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Veteran seeks $500,000 from VA for therapist who wanted to marry him

By MAXINE BERNSTEIN | The Oregonian, Portland, Ore. (Tribune News Service) | Published: February 5, 2018

A veteran who tried to shun his therapist's sexual advances is now suing the U.S. Department of Veterans Affairs, alleging that the federal agency is liable for the therapist's professional misconduct that included reporting her patient as dangerous in retaliation.

The suit seeks $500,000 in emotional damages.

Ami Diane Phillips, the licensed clinical social worker for the Veteran Affairs Medical Center in Southwest Portland, was prosecuted in Multnomah County. She pleaded guilty to attempted coercion and initiating a false report and was sentenced in January 2017 to two days in jail, two years of probation, mental health counseling and 40 hours of community service.

Veteran Luke Kirk received mental health and therapeutic treatment at the Portland center.

Phillips, according to the suit, began hugging, kissing and physically touching him during his sessions, gave him her personal cellphone number and exchanged more than 4,000 personal text messages with him, according to the suit.

Phillips asked him to marry her and raise an adoptive child together, the suit says.

From mid-April 2016 until early June 2016, they had a personal relationship while Phillips continued to provide mental health treatment to Kirk, the suit says. Phillips tried to initiate sexual relations but Kirk refused, according to the suit.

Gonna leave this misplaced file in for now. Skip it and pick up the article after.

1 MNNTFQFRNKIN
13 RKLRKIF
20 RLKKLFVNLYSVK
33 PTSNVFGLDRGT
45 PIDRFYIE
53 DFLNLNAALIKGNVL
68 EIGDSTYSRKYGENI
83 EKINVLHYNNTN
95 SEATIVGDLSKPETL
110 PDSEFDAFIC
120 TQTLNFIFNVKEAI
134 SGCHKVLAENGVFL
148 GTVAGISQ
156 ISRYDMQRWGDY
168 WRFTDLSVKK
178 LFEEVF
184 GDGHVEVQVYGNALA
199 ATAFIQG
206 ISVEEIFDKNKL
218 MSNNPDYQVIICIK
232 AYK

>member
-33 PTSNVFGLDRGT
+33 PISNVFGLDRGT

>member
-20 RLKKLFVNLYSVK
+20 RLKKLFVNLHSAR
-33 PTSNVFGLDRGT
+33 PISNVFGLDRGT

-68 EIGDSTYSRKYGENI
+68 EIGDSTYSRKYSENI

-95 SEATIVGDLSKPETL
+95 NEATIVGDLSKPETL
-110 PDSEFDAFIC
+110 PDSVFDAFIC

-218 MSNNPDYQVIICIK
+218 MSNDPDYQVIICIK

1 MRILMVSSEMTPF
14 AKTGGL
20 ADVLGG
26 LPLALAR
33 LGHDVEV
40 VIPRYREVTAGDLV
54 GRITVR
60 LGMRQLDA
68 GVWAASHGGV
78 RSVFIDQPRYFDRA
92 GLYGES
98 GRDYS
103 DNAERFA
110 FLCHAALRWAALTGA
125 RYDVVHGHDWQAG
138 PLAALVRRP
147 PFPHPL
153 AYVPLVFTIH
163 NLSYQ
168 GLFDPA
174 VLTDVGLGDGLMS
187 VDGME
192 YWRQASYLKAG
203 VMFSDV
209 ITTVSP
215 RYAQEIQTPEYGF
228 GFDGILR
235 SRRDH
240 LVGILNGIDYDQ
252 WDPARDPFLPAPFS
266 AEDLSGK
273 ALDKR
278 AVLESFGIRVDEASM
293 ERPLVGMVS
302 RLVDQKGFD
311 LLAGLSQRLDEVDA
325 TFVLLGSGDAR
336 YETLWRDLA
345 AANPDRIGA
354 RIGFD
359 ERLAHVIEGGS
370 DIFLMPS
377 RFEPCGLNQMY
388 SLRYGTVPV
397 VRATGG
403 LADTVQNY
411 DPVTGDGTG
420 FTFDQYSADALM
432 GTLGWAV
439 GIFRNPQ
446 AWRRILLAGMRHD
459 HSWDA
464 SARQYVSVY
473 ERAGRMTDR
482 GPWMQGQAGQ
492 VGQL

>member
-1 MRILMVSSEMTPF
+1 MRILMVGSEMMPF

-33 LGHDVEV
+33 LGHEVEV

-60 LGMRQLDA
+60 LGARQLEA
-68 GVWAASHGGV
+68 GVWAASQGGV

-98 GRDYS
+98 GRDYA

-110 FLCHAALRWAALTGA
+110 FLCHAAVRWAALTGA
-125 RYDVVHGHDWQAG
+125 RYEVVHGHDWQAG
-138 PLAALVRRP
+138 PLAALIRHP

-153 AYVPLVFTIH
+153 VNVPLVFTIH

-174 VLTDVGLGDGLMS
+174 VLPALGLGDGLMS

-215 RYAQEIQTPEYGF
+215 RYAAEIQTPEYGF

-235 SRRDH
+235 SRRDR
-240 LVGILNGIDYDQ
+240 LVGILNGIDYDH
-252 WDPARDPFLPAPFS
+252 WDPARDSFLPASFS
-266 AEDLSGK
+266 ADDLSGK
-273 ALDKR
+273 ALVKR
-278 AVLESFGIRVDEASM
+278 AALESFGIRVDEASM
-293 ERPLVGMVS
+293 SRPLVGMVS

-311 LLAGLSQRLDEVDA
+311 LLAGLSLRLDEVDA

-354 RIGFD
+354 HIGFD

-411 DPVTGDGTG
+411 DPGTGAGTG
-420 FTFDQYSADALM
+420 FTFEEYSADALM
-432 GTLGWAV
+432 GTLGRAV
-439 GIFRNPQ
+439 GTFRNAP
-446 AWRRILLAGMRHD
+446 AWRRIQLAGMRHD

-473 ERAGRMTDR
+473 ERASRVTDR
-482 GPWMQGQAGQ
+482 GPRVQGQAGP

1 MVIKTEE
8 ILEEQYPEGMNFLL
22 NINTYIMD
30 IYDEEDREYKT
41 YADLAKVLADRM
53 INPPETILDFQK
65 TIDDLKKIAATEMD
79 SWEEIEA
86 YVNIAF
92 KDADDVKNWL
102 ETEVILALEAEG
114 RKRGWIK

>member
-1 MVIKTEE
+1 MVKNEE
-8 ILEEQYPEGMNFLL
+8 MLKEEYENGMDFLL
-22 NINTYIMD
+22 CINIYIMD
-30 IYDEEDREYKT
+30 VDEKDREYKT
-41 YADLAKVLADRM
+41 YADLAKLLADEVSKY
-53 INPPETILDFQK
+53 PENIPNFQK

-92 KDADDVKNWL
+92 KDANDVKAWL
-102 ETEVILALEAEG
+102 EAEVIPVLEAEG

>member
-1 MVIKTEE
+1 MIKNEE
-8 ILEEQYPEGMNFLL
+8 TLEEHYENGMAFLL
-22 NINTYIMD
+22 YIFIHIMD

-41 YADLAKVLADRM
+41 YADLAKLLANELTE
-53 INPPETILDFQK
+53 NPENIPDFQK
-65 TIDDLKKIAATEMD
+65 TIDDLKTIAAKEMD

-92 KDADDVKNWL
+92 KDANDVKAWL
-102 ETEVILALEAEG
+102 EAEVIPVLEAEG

"Plaintiff used her position and influence to induce plaintiff to agree to a personal relationship with plaintiff that ended only when Philips attempted to kill herself and/or plaintiff during a social outing to the beach,'' Kirk's lawyer Judy Snyder wrote in the suit.

When Kirk told Phillips that he was going to report her to the VA, she warned him that she'd tell the VA police he was dangerous.

On June 6, 2016, Kirk filed a complaint with the VA regional office in Portland, reporting his relationship with Phillips and her conduct. The same day, Phillips falsely reported to the VA police that Kirk had threatened to kill her and was extorting her for money. The false report prompted the VA medical center to shut down its mental health clinic for the rest of the day.

The hospital police went on high alert, waiting for the client to show up on June 8, 2016, according to the Multnomah County prosecutor who handled the Phillips' case.

Phillips was terminated and gave up her license as a social worker.

VA spokesman Curt Cashour declined comment on the pending litigation.

Kirk alleges the Department of Veterans Affairs is liable for Phillip's professional negligence. He said he suffered fear of prosecution, interference with any progress in therapy and loss of trust in other medical and mental health providers.

He is seeking $500,000 in damages for emotional distress, and $6,000 in economic damages to cover the costs of his move to California to be closer to family for emotional support.

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©2018 The Oregonian (Portland, Ore.)

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